As the one of main catalysts for the global economy going forward, China has surged over the previous few decades. During the last 25 years, China has adopted and developed a free market economy, moved from a collectivized agriculture society and opened itself up to foreign investors and trade. China has 20% of the world population and will eventually surpass the United States as the world's largest economy. This should be an area you look at to diversify your portfolio. (Find our how countries like China used private enterprise to shift their economies in our article State-Run Economies: From Public to Private.)

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During the current global slowdown, while most central banks are predicting pitiful or negative economic growth, China is expected to rally between 6.5% and 8%. Yet China and its growth remain absent from many investors' portfolios. The average portfolio has less than 2% of direct money devoted to the populous nation and most have zero. This is an easy fix given the number of choices available with exchange-traded funds (ETFs).

Moving Beyond the FXI
Majority of the invested money in China sits in the $9.7 billion iShares FTSE/Xinhua China 25 Index (NYSE: FXI). However, the fund, albeit popular, has some major flaws. The first flaw is the fund's narrow scope; at only 25 total holdings, the index is a poor representation of the total number of Chinese firms available for investment. The fund then concentrates these holdings, with nearly 52% of them located in the financial sector. The major criticism of the ETF is that almost all the holdings are considered state-owned enterprises (SOE). For investors wanting to gain China exposure, there are better options for your investment dollar.

Broad-Based Funds
With 120 total holdings, the PowerShares Golden Dragon Halter USX China (AMEX: PGJ) is the broadest fund. While there are allocations to the state enterprises, the ETF is fairly balanced. The largest weighting is towards information technology at 22%. Financials clock in at just fewer than 7%. The index that the ETF tracks is also unique. The Halter USX China is comprised of the U.S.-listed securities of companies that derive a majority of their revenue from the People's Republic of China. Investors gain the safety of U.S.-listed companies, while still maintaining the benefits of being invested in China. The fund charges 0.70% in expenses.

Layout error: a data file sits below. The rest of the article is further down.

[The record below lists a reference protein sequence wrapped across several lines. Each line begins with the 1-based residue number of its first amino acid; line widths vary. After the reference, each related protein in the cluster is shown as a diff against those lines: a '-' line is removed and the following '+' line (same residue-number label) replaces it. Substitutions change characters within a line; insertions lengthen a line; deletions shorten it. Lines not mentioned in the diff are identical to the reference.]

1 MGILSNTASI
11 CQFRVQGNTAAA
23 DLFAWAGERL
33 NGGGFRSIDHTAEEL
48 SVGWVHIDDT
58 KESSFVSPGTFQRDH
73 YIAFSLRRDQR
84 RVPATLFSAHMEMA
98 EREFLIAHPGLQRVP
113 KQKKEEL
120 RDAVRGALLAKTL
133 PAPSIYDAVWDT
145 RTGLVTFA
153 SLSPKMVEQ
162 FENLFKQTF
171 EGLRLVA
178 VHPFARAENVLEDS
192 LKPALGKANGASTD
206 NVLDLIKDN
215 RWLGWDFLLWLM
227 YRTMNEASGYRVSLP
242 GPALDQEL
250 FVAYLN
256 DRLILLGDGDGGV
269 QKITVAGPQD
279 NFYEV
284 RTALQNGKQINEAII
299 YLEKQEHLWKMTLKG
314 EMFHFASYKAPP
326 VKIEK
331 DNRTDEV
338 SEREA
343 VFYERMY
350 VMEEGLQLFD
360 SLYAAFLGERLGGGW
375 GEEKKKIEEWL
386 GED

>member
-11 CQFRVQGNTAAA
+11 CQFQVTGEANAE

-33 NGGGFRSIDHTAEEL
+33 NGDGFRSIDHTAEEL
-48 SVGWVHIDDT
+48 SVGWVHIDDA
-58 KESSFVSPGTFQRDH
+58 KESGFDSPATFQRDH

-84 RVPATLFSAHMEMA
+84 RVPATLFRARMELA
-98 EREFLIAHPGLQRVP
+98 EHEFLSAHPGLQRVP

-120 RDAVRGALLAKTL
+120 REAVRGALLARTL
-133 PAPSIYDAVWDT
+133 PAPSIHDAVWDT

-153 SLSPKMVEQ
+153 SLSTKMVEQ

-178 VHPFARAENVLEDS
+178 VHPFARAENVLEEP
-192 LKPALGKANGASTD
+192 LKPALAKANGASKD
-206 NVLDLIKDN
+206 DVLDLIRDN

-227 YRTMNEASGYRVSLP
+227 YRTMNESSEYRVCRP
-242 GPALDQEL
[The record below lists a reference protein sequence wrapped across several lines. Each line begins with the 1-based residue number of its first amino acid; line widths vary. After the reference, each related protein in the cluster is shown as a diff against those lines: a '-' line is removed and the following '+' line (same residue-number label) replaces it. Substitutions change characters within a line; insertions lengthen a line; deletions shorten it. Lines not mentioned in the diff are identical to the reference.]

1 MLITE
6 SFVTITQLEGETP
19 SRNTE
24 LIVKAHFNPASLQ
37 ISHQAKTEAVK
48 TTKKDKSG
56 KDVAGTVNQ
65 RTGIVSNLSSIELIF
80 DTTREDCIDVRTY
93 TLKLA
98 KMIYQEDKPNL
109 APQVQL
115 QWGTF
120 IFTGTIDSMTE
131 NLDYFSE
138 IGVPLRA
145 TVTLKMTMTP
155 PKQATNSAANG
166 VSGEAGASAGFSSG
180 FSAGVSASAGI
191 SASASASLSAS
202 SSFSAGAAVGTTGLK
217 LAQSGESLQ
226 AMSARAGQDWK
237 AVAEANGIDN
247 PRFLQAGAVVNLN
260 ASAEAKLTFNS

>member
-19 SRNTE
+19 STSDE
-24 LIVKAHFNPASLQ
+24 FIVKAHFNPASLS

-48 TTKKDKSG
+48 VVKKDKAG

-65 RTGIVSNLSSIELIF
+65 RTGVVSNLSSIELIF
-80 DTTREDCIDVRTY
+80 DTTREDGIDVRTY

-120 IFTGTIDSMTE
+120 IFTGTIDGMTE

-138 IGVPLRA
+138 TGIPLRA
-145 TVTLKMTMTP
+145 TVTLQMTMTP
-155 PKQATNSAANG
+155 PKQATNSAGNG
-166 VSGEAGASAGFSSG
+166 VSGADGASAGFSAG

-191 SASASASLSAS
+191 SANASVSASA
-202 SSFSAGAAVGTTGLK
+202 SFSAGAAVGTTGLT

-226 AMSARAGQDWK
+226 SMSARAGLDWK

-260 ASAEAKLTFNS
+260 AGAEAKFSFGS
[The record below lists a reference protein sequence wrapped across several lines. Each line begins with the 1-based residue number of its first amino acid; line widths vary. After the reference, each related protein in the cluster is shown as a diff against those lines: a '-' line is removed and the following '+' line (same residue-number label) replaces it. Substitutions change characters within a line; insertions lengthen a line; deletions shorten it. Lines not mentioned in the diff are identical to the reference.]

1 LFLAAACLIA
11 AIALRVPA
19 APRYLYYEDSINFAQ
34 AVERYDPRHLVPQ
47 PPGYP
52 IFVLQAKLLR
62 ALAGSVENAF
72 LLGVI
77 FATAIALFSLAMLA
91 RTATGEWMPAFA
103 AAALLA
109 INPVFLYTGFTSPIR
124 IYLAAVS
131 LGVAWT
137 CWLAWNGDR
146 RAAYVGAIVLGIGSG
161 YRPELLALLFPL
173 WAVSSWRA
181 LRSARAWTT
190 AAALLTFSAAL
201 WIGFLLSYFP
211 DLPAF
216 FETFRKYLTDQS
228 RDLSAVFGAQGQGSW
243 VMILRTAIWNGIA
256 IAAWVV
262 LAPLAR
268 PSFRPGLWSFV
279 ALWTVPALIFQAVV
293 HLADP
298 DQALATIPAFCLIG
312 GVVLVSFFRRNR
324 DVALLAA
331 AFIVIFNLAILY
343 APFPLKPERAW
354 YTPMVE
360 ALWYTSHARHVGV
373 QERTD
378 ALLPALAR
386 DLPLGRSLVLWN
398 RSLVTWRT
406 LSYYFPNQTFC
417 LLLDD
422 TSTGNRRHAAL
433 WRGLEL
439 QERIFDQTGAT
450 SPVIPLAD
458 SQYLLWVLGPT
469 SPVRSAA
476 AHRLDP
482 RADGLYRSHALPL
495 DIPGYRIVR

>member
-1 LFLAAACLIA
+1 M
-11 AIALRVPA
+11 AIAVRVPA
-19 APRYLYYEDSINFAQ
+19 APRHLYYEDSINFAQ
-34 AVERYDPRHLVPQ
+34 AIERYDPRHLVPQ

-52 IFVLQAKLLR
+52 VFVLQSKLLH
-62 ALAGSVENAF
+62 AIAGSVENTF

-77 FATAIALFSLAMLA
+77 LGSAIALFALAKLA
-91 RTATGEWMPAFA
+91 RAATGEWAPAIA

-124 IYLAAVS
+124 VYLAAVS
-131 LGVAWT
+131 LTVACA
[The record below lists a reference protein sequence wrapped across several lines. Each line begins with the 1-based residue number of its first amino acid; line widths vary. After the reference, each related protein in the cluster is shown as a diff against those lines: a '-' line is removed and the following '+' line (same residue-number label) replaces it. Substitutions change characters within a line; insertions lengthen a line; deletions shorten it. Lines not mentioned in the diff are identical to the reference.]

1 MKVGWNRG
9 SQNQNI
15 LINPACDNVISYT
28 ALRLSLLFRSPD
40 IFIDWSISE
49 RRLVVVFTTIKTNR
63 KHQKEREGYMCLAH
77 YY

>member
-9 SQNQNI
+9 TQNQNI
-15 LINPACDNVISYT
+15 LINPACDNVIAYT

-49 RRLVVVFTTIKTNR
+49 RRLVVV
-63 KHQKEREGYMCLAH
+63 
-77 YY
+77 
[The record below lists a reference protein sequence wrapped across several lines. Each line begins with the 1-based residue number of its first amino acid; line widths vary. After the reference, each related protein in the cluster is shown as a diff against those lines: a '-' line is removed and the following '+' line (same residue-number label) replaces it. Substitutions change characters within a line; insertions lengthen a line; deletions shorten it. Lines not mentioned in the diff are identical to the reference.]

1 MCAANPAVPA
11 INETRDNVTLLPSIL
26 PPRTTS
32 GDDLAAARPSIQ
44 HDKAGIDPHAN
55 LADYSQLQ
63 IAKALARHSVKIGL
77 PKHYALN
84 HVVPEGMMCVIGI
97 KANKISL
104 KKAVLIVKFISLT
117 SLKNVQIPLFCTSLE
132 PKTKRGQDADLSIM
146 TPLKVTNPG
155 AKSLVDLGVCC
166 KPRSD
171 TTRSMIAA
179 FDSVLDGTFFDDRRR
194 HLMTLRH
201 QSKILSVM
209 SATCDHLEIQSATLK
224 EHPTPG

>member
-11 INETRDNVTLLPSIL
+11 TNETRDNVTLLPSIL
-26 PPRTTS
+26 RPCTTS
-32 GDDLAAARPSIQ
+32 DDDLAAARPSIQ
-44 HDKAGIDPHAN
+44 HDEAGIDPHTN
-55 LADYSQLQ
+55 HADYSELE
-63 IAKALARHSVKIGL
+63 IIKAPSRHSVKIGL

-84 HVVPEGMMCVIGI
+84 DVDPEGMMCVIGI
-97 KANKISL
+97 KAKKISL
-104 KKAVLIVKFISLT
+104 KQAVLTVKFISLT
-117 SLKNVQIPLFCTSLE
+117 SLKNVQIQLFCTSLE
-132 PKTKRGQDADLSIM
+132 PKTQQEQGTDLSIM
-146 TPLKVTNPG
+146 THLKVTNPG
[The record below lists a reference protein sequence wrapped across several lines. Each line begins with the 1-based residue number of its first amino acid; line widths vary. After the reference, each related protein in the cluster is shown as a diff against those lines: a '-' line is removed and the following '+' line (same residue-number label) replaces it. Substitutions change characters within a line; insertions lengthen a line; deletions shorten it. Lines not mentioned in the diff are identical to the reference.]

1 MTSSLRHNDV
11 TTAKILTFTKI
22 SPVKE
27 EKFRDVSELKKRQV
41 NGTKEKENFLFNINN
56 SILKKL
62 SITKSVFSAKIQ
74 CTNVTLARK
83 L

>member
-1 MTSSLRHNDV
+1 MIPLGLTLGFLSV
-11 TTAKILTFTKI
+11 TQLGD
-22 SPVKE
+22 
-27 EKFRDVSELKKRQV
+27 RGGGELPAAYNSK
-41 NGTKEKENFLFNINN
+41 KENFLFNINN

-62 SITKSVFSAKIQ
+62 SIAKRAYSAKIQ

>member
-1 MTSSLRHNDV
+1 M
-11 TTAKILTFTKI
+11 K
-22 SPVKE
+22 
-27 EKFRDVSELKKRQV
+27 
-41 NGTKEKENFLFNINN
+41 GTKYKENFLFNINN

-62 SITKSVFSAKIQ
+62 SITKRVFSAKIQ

There is plenty of academic research showing that small and mid caps outperform large-cap stocks over long periods of time. In addition, the growth of China's economy will come from the new entrepreneurialism that is sweeping the nation. To that end, the Claymore/AlphaShares China Small Cap (NYSE: HAO) should be winner. The fund contains 134 small- and mid-cap holdings and has performed impressively, returning over 50% year-to-date. By focusing on the smallest, fastest growing Chinese companies, investors can take advantage of the economic expansion from a ground-up approach.

Alternative Choices
While the world's real estate markets have been in a quandary other the past few years, in the long term it still remains a valuable asset class. With the adoption of the REIT tax structure becoming a worldwide standard, investors now have the opportunity to invest in the world of real estate markets. Another fund by Claymore, the Claymore/AlphaShares China Real Estate (AMEX: TAO) allows investors a chance to participate in China's growing real estate market.

Another interesting way to play China is through its currency. The Wisdom Tree Dreyfus Chinese Yuan (AMEX: CYB) allows investors to receive current income reflective of money market rates in China available to foreign investors. The fund has performed well, returning 4.07% since its inception in May of 2008, considering the broad market is down during that time frame. The fund currently pays a 1.9% distribution. Investing in currency has its own benefits aside from the China factor, (Please see Diversify with Currency for more)

Bottom Line
China is quickly becoming the world's number one economy, yet most portfolio's have far too little exposure to the Asian superpower. The proceeding ETFs offer a way for investors to participate in current and future growth. (Learn the differences between ETFs and mutual funds in our article Mutual Fund Or ETF: Which Is Right For You?)

L1) The Central Intelligence Agency's The World Fact Book as of April 23, 2009.









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